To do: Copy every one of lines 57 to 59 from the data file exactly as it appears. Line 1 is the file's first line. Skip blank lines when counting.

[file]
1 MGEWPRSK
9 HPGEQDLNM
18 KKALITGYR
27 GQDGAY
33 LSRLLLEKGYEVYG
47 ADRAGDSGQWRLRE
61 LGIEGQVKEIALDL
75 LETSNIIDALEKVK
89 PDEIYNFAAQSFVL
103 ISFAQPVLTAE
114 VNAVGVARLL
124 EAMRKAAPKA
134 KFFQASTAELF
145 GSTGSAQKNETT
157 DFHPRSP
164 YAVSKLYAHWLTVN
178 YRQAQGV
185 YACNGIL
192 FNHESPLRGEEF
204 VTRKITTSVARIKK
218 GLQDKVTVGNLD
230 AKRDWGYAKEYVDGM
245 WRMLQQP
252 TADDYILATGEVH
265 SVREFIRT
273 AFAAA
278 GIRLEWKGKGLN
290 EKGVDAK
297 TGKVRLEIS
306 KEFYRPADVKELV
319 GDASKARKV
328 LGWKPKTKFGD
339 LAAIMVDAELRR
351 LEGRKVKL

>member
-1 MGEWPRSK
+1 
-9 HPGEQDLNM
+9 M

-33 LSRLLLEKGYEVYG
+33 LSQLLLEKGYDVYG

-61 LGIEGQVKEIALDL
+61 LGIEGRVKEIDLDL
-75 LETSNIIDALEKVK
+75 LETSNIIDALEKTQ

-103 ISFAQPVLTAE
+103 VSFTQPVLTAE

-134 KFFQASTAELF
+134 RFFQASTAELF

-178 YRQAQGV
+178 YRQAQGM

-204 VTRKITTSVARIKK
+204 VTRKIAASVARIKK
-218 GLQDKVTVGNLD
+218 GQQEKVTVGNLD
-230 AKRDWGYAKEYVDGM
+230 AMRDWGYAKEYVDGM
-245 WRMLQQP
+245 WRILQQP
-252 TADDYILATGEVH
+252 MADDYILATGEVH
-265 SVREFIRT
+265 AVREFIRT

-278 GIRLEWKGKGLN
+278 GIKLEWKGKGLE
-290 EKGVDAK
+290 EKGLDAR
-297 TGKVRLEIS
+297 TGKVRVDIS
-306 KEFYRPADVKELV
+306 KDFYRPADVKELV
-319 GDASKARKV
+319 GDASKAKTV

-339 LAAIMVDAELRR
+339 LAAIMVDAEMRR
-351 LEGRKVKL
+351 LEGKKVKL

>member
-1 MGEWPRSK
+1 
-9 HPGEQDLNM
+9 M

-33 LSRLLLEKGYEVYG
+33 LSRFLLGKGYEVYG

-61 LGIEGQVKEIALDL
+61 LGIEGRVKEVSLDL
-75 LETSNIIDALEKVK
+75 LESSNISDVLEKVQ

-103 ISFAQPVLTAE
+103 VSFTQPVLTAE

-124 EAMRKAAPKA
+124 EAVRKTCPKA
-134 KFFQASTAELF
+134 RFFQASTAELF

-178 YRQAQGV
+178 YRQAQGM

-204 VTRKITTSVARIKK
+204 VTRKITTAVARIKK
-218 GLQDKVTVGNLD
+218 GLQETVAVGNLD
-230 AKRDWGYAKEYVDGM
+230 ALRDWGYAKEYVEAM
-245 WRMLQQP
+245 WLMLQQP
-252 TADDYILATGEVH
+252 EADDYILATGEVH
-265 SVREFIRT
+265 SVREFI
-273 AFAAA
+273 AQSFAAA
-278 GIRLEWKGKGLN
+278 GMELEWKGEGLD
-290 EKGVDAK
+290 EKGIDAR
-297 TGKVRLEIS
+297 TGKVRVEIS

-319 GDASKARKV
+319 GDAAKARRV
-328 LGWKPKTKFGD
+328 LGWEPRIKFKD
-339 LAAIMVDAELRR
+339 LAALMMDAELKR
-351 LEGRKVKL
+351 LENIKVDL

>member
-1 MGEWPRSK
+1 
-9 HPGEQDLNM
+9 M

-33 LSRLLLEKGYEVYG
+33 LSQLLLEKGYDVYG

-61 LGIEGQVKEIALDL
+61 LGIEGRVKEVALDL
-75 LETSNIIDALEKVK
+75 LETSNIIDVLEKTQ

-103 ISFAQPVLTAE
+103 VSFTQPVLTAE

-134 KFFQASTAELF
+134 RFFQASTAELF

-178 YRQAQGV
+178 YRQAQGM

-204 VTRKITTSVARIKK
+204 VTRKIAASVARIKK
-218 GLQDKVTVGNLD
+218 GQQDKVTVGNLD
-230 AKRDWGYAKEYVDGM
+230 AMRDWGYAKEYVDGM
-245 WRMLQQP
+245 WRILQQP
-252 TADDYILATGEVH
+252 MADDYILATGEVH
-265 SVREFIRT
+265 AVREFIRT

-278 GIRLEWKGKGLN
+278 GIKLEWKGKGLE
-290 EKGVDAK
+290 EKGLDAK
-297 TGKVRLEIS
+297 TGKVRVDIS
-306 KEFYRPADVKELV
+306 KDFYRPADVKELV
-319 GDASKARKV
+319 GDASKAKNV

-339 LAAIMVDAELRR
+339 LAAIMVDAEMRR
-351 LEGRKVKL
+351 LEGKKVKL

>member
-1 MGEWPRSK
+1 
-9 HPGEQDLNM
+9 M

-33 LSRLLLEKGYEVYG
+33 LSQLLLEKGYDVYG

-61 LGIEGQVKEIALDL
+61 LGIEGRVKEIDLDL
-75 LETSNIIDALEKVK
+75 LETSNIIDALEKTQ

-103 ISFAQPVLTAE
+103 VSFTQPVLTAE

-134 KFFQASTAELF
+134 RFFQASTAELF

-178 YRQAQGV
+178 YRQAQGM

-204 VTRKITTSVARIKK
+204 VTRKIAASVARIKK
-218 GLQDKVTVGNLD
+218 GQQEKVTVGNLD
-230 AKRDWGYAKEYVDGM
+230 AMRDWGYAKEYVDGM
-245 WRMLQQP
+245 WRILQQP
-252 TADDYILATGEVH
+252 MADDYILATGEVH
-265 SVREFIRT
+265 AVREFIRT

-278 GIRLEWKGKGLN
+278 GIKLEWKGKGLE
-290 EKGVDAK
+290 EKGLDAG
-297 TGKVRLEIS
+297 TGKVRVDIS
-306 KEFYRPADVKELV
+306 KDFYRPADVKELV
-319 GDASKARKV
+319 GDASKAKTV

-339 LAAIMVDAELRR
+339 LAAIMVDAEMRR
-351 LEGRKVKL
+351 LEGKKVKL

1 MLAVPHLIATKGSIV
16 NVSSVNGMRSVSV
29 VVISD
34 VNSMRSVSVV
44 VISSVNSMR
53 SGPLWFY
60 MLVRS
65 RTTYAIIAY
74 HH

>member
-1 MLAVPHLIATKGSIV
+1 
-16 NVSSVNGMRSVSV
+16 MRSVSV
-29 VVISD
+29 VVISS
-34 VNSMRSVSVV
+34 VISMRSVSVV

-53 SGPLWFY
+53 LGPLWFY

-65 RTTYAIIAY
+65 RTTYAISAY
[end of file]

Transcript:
+230 AMRDWGYAKEYVDGM
-245 WRMLQQP
+245 WRILQQP